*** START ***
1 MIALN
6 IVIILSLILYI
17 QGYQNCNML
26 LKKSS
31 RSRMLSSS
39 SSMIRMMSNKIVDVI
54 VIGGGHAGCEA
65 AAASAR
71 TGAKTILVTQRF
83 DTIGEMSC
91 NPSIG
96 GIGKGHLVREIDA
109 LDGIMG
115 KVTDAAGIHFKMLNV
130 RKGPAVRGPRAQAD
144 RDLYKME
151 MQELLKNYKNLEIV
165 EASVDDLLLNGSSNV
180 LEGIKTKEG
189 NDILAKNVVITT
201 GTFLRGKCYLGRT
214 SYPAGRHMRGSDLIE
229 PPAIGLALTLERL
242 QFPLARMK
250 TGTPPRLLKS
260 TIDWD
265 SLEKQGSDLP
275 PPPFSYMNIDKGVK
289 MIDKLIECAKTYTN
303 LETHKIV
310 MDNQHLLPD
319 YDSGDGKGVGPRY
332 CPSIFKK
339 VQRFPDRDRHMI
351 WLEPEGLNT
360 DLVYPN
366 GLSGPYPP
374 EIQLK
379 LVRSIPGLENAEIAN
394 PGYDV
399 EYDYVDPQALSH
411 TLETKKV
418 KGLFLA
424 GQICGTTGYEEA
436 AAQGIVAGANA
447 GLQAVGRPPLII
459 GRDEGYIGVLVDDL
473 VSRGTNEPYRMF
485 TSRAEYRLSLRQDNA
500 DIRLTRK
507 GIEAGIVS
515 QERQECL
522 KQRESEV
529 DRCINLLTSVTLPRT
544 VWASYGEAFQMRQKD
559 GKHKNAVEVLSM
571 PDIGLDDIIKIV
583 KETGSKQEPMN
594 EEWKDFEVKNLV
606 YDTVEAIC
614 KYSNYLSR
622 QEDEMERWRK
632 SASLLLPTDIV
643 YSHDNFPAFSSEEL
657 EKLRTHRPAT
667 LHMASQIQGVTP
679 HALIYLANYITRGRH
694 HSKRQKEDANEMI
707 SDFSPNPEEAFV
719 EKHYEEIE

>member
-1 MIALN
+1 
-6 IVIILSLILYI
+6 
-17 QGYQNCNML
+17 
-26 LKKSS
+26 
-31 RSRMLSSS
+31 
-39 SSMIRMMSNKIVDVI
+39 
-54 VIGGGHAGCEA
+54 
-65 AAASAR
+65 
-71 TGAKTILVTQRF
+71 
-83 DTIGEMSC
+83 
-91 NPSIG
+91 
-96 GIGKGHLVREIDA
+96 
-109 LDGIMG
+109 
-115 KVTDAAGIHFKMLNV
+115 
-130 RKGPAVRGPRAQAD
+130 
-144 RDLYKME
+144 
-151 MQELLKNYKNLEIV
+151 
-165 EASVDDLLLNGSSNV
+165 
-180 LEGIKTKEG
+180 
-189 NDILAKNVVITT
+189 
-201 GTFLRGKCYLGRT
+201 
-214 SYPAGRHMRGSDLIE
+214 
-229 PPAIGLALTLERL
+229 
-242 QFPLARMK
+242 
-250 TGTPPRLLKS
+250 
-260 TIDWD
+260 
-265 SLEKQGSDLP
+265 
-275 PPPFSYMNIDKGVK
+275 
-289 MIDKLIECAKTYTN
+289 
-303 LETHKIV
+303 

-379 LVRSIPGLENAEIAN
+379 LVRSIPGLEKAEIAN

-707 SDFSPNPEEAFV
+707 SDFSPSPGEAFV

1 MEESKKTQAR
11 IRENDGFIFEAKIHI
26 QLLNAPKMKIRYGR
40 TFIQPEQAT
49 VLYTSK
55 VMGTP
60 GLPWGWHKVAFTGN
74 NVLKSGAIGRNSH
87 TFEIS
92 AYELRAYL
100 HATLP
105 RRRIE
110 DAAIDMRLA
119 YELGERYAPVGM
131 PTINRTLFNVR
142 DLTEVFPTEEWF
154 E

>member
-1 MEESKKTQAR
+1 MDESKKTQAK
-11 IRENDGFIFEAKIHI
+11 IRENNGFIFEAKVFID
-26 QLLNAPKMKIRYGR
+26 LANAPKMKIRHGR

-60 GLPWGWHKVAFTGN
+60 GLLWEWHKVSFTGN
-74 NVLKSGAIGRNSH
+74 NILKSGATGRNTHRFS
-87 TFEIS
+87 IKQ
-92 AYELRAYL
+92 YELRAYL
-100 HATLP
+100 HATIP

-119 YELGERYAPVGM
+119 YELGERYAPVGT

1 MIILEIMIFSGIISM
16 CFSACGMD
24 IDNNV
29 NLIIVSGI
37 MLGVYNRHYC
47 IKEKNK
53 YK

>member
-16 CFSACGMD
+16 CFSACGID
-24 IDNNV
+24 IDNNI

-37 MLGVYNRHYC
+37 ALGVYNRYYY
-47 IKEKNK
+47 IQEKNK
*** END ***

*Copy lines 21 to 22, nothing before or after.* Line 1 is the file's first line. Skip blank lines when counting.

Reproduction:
201 GTFLRGKCYLGRT
214 SYPAGRHMRGSDLIE